House plants have many benefits, from purifying the air to adding color, texture, and decor to the home. They can also provide much needed therapy for those of us that garden in climates not suitable for year-round gardening. When you embellish interior spaces with houseplants, you’re not just adding greenery. These living organisms interact with your body, mind and home in ways that enhance the quality of life. Click here to create your own succulent terrarium at home.
Most of us know that traditionally, house plants have been gifted as housewarming gifts – in fact, most of us have probably given a plant or two ourselves. There are real health benefits, both physiological and psychological, to having plants in your home.
Research has shown that the presence of plants leads to reduced stress and anxiety, increased feelings of calm, a marked improvement in mood and self-esteem and increased feelings of optimism and control. Plants also help ease feelings of depression and promote a general sense of well-being.
When you breathe, your body takes in oxygen and releases carbon dioxide. During photosynthesis, plants absorb carbon dioxide and release oxygen. This opposite pattern of gas use makes plants and people natural partners. Adding plants to interior spaces can increase oxygen levels.
At night, photosynthesis ceases, and plants typically respire like humans, absorbing oxygen and releasing carbon dioxide. A few plants such as orchids and succulents do just the opposite, taking in carbon dioxide and releasing oxygen. Place these plants in bedrooms to refresh air during the night. It’s an excellent oxygen producer and a great addition to your bedroom to help improve your sleep.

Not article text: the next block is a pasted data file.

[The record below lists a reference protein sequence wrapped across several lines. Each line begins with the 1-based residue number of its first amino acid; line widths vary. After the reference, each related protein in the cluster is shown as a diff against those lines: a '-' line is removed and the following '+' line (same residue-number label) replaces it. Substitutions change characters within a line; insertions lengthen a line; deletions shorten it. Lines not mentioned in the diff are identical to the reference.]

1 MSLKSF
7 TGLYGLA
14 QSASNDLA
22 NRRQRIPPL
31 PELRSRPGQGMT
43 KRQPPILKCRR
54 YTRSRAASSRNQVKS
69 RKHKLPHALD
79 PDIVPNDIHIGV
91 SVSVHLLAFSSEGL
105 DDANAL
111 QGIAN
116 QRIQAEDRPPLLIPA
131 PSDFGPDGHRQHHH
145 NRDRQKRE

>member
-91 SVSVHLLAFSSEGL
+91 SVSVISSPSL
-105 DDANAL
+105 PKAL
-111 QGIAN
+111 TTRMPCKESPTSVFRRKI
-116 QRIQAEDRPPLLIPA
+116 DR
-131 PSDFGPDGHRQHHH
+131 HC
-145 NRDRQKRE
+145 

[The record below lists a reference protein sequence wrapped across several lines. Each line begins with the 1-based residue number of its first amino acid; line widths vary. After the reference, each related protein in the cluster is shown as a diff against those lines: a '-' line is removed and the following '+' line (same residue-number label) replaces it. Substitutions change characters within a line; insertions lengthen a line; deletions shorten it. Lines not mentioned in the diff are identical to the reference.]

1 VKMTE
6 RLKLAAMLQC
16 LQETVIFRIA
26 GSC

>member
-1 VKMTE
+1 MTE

Adding plants to hospital rooms speeds recovery rates of surgical patients, according to researchers at Kansas State University. Compared to patients in rooms without plants, patients in rooms with plants request less pain medication, have lower heart rates and blood pressure, experience less fatigue and anxiety, and are released from the hospital sooner.
The Dutch Product Board for Horticulture commissioned a workplace study that discovered that adding plants to office settings decreases fatigue, colds, headaches, coughs, sore throats and flu-like symptoms. In another study by the Agricultural University of Norway, sickness rates fell by more than 60 percent in offices with plants.
Plants remove toxins from air – up to 87 percent of volatile organic compounds (VOCs) every 24 hours, according to NASA research. VOCs include substances like formaldehyde (present in rugs, vinyl, cigarette smoke and grocery bags), benzene and trichloroethylene (both found in man-made fibers, inks, solvents and paint). Benzene is commonly found in high concentrations in study settings, where books and printed papers abound.
Modern climate-controlled, air-tight buildings trap VOCs inside. The NASA research discovered that plants purify that trapped air by pulling contaminants into soil, where root zone microorganisms convert VOCs into food for the plant.
By increasing the oxygen in the air you breathe and removing pollutants, plants improve your concentration and memory, heighten your attention and improve your creativity.
A study at The Royal College of Agriculture in Circencester, England, found that students demonstrate 70 percent greater attentiveness when they’re taught in rooms containing plants. In the same study, attendance was also higher for lectures given in classrooms with plants.